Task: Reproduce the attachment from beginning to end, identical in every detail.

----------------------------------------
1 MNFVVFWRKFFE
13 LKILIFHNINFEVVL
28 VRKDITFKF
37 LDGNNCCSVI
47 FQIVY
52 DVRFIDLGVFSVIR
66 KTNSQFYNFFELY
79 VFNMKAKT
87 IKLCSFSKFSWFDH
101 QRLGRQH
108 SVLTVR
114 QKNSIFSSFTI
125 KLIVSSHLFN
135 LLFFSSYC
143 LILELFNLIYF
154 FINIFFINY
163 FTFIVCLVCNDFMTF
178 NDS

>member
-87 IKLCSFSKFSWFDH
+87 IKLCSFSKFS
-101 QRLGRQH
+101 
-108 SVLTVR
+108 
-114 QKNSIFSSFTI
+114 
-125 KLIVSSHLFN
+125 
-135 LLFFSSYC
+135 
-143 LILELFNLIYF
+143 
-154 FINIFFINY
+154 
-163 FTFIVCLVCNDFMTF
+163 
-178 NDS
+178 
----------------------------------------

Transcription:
1 MNFVVFWRKFFE
13 LKILIFHNINFEVVL
28 VRKDITFKF
37 LDGNNCCSVI
47 FQIVY
52 DVRFIDLGVFSVIR
66 KTNSQFYNFFELY
79 VFNMKAKT
87 IKLCSFSKFSWFDH
101 QRLGRQH
108 SVLTVR
114 QKNSIFSSFTI
125 KLIVSSHLFN
135 LLFFSSYC
143 LILELFNLIYF
154 FINIFFINY
163 FTFIVCLVCNDFMTF
178 NDS

>member
-87 IKLCSFSKFSWFDH
+87 IKLCSFSKFS
-101 QRLGRQH
+101 
-108 SVLTVR
+108 
-114 QKNSIFSSFTI
+114 
-125 KLIVSSHLFN
+125 
-135 LLFFSSYC
+135 
-143 LILELFNLIYF
+143 
-154 FINIFFINY
+154 
-163 FTFIVCLVCNDFMTF
+163 
-178 NDS
+178 